Monday, 19 October 2020

Writing against the clock by Joan Haig

Autumn. The season of geese winging their way south and pictures of pretty fungi posting their way to Instagram. It’s also, this year for me, a season of overdue chapters. Much as I love conkers and bonfires, my focus needs to be on writing. I wish I had made better use of summer’s long hours of light. If only I could travel back in time in order to alter my work pattern and meet my deadlines.

Luckily, children’s books are brimming with ideas on how to do this. Below I have categorised six devices for getting me back to the summer solstice. (With apologies to all scientists and science fiction aficionados.)

The first storybook device I might borrow is the magical/fantasy object. I’m thinking of Terry Pratchett’s shopping trolley, Philippa Pearce’s grandfather’s clock, or Janis Mackay’s gold ring. In this scenario, I have to find a magical thing to transport me. Unsuccessful guesses at what this might be have included a vintage suitcase, a fossil, and a glass bottle (emptied of its grapy contents).

I could be looking for the wrong type of thing, of course. If not in a material object, the magic might come in the form of an animal or other living organism. Kate Saunders has gifted the Psammead – E. Nesbit’s sand fairy – with the power of time travel. I’ve spoken to one of my cats about this. Flotsam spends most of her time sleeping, which may be a sign of her powers and the early twentieth-century time-travel trope of falling asleep and waking up somewhen else, like Rip van Winkle.

Character action can result in time travel, too. A Wrinkle in Time by Madeleine L'engle is compulsory reading for anyone writing about time travel (don’t worry, I will read it in the past). L’engle advances the mathematical idea of the ‘tesseract’, first described in 1888 by Charles Howard Hinton, allowing her characters to tesser, or take ‘shortcuts’, across time and into distant space.

This leads to the penultimate device on offer: the portal. Portals are used by Alison Uttley in A Traveller in Time (1939) quite literally: old doors are passages to other centuries. The portal is a disused elevator in Liz Kessler’s A Year Without Autumn and a forest in Sophie Kirtley’s beautiful debut, The Wild Way Home and it’s, among other sites, a cave in Miss Peregrine's Home for Peculiar Children by Ransom Riggs. I’m optimistic my portal will be a bookshop, so I’m visiting as many of those as I can. It’s a straightforward option, since all I’m looking to do is hop back a couple of months and then hop forward to the present.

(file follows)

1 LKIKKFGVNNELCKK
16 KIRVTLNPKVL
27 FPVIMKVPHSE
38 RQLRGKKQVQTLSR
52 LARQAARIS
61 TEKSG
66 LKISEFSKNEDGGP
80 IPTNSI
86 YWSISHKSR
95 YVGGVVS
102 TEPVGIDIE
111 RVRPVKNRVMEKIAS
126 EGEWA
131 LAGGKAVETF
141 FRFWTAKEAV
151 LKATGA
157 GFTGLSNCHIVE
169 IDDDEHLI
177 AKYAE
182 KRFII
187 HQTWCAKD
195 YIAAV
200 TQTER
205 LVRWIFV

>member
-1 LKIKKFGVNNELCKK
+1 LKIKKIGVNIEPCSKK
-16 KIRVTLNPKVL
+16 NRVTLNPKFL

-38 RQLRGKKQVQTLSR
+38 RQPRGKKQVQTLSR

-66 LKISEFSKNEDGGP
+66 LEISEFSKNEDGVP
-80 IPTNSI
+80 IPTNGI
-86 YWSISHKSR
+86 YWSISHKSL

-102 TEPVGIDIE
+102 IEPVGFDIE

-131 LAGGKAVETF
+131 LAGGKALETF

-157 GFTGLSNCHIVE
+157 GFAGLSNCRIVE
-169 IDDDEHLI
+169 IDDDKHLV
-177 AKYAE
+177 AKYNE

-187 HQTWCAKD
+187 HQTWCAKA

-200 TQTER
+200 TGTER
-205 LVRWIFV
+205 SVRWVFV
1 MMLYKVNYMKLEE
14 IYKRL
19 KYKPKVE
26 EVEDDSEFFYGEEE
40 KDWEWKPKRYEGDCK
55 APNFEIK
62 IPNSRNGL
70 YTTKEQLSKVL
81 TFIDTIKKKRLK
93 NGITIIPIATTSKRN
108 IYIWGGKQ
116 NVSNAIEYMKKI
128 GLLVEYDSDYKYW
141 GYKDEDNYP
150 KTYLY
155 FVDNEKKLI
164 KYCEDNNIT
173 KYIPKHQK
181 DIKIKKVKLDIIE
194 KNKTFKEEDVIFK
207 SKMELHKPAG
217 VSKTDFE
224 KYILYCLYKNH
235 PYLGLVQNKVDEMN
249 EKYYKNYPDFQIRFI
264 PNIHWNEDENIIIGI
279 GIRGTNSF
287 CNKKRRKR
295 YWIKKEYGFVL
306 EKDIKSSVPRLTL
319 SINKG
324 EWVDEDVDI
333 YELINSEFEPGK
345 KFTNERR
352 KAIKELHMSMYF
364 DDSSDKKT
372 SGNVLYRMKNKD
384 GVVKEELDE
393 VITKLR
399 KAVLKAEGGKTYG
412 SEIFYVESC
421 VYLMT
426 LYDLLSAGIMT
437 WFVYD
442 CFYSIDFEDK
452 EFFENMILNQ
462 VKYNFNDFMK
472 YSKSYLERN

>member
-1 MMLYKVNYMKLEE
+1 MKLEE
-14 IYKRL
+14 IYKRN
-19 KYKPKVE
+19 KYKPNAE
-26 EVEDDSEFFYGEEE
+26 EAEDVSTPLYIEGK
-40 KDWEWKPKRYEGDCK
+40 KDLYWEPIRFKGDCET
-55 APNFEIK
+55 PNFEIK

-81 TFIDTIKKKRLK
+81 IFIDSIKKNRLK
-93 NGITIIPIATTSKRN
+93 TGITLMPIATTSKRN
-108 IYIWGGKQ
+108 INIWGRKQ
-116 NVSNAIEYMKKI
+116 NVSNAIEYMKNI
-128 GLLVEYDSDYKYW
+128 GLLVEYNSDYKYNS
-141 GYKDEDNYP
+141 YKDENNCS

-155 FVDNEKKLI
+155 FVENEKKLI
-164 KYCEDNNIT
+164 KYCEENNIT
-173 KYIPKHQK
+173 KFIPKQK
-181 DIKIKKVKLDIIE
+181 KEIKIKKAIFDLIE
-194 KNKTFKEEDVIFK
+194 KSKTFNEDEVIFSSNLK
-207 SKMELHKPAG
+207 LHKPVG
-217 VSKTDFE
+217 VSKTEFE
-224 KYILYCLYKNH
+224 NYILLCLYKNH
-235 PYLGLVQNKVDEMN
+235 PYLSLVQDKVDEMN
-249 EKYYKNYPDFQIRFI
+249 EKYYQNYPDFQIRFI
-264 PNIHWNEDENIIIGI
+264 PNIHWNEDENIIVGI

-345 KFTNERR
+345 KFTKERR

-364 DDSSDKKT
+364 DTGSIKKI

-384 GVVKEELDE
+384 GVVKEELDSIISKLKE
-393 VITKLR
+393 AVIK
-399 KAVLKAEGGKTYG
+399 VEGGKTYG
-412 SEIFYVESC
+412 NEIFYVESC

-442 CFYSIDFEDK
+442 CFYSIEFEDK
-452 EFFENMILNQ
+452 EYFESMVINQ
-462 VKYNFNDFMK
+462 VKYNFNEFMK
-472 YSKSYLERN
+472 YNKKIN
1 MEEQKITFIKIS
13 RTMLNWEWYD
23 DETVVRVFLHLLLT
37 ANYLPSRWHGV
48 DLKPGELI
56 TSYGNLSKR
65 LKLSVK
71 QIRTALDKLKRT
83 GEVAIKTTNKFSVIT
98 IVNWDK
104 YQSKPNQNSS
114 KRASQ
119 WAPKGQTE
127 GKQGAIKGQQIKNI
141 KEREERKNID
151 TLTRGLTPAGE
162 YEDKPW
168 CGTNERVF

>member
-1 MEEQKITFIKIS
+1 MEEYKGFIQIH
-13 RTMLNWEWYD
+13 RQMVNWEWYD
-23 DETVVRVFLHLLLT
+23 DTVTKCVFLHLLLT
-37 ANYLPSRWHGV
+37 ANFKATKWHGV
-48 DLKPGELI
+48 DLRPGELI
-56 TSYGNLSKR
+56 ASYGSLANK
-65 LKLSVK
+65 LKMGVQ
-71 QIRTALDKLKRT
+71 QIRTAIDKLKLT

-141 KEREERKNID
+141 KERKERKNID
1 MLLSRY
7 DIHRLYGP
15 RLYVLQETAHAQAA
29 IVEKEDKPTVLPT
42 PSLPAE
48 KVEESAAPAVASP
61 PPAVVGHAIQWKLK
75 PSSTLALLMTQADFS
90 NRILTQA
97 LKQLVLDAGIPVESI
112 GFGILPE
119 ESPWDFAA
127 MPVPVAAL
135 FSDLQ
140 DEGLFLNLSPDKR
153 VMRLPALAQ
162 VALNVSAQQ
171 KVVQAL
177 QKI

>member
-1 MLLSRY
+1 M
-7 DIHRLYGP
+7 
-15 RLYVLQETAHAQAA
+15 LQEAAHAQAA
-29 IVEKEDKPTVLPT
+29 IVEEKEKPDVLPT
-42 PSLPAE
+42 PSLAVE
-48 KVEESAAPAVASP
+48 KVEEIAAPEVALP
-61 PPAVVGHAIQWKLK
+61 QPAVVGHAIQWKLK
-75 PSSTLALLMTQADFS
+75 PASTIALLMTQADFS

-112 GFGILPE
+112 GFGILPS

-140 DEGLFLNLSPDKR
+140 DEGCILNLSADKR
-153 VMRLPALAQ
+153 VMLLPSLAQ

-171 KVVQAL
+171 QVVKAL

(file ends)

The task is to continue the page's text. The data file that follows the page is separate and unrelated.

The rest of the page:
But what happens if I can’t get back forward? Ross Sayers’ novel for teens, Daisy on the Outer Line, cleverly uses sleep and the idea of a physical loop – in this case, the Glasgow Underground – to play with the idea of being trapped in time. And as Dr Who reminds us, even the most high-tech device – the time machine – can be tricky to operate. A case in point is the time machine suit in Joan Lennon’s shimmering Silver Skin, which flings its wearer back to the Stone Age.

Getting stuck isn’t the only potential hitch. In Time Travelling with a Hamster, Ross Wellford introduces a number of problems, not least the concept of the causal loop. Here’s the thing: if I go back and change history, I will prevent the situation that caused me to go back from happening (which may include my own existence.) Encountering one’s past self is also something to avoid. In the animated film, Mr. Peabody and Sherman, self duplication causes disaster in the space-time continuum.

It doesn’t end there. All time travel by necessity is space travel, since the Earth is always moving. Travelling back in time therefore means arriving at a different place, a problem that is imagined away by most fiction authors. Note, too, that you can’t simply pause time (as was the ruse in a certain *cough-splutter* Tiger Skin Rug.) And it’s worth noting that one can only travel backwards in time: physicists agree that travelling forwards is impossible, since the future has not yet existed. (Sorry, HG Wells.)

I’m not sure my editors appreciate the risks I take for them. Even so, I will give it a go. If you are reading this, of course, it means I have failed. But all is not lost: if I spend fewer hours browsing bookshops for, and blogging about, other people’s books, I might have enough time to finish my own this side of winter.

 

©Adrian Haig

©Andrew Haig 

P.S. In the future, my children will finally learn how to spell the word 'finally'.

2 comments:

Joan Lennon said...

You can do it! Or maybe I mean you did it - or will have done it - or will be doing it till it's done ...

Sue Purkiss said...

Good luck, and see you whenever...